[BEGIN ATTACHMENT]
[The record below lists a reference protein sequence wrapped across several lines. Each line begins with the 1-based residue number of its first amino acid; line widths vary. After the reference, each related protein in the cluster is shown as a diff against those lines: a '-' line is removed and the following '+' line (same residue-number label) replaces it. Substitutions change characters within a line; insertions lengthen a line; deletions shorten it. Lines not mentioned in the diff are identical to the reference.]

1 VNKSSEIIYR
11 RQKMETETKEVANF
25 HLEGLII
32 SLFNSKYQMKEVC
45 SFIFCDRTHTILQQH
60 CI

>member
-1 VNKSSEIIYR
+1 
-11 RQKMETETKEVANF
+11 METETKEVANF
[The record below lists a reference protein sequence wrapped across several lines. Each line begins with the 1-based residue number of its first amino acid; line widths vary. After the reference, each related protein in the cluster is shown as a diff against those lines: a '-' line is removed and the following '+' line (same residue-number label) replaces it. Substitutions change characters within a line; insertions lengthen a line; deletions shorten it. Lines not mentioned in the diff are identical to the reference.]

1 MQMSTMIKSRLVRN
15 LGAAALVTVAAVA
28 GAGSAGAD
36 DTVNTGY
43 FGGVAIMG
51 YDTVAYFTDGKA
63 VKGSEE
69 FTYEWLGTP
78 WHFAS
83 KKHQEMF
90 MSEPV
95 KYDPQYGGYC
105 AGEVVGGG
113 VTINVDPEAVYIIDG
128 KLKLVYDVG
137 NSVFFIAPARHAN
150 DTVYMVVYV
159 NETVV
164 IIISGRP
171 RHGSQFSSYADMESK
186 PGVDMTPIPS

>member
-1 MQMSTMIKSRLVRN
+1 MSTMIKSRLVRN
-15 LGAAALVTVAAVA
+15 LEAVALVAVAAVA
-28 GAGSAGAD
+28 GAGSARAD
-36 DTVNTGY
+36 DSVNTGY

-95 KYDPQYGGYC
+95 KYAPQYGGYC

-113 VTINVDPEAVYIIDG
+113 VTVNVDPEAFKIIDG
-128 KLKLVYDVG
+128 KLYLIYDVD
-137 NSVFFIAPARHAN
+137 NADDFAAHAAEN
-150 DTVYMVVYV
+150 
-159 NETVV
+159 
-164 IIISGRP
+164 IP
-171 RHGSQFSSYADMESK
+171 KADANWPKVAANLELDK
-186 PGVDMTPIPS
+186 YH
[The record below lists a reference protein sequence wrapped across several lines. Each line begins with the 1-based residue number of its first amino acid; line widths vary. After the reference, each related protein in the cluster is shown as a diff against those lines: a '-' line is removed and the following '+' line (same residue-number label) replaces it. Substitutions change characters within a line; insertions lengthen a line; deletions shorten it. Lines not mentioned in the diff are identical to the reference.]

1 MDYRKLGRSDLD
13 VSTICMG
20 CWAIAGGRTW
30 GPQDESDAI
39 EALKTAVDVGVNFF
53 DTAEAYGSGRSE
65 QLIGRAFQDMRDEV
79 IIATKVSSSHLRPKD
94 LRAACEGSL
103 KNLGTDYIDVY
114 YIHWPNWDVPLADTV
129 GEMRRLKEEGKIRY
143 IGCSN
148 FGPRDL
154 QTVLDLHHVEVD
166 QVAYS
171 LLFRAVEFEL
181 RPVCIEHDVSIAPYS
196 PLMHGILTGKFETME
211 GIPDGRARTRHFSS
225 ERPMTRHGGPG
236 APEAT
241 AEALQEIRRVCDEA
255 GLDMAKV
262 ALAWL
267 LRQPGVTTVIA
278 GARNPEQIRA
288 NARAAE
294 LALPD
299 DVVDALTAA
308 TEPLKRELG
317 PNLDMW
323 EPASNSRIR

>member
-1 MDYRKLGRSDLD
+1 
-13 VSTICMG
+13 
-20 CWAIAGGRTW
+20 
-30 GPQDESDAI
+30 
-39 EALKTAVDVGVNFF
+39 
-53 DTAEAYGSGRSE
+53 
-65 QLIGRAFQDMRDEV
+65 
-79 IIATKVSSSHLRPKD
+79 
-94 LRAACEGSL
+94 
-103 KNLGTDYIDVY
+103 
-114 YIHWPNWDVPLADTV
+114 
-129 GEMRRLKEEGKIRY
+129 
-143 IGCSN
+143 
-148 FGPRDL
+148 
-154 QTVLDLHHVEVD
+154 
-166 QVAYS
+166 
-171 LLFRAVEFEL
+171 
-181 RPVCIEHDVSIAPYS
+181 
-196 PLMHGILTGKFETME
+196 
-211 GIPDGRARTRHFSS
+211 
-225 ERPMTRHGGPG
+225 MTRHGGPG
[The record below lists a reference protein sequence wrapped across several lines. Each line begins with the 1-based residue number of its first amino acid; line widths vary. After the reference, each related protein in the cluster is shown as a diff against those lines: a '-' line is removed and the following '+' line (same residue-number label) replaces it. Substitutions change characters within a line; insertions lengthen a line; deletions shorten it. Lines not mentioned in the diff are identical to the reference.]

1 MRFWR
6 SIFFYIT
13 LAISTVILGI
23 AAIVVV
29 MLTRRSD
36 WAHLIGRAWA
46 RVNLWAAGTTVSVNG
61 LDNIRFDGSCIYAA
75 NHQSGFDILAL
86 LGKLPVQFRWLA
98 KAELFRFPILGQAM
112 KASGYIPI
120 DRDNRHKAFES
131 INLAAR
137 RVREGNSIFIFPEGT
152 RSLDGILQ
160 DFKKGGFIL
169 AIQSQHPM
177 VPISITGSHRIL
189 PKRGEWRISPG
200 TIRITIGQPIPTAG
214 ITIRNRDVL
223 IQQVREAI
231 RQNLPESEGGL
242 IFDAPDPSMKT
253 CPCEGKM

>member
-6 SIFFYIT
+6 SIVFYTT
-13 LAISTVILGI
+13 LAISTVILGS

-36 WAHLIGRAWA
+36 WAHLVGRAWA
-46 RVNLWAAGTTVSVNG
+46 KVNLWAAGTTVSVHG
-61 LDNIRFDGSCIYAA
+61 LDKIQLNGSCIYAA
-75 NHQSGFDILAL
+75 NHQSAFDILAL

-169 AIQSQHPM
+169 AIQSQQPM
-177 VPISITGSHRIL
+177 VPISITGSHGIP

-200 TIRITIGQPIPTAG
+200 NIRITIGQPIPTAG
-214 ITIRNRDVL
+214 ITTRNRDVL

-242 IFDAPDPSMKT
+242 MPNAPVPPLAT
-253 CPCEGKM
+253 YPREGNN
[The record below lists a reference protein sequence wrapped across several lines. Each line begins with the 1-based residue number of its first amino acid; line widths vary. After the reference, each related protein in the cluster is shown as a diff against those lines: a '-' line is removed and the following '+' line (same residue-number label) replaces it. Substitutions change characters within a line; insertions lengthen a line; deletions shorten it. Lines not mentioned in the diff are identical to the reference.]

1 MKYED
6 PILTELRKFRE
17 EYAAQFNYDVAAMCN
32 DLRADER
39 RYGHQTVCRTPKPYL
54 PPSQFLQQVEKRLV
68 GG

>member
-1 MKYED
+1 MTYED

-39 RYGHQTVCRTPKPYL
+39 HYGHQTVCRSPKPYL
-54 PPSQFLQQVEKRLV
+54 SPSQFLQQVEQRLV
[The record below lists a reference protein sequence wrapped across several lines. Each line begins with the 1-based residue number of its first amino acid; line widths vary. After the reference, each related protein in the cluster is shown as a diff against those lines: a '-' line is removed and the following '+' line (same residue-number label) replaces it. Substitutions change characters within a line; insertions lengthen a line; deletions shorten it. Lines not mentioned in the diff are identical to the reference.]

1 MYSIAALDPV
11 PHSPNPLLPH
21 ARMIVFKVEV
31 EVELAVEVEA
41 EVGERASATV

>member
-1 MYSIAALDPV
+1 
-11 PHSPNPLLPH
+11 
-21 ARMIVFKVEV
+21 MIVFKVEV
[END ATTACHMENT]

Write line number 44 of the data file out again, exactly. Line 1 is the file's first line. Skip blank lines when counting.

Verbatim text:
-95 KYDPQYGGYC